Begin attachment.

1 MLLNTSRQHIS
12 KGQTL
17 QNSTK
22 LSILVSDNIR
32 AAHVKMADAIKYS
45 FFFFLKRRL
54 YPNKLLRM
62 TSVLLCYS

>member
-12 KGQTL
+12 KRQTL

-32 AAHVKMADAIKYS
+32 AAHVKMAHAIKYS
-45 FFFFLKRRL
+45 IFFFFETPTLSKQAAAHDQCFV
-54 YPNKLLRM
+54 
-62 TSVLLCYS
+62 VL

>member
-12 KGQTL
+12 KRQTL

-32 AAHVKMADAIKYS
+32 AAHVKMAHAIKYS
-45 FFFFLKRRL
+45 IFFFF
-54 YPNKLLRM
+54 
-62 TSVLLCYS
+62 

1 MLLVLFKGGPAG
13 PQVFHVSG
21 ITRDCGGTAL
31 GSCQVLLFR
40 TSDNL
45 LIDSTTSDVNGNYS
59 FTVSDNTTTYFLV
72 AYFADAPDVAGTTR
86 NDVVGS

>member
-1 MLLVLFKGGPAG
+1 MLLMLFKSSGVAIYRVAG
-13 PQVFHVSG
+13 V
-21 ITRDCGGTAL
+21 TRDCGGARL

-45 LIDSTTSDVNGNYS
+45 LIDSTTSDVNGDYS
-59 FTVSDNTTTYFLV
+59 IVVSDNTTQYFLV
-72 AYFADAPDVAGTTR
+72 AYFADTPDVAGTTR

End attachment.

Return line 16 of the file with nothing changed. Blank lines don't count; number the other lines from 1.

-54 YPNKLLRM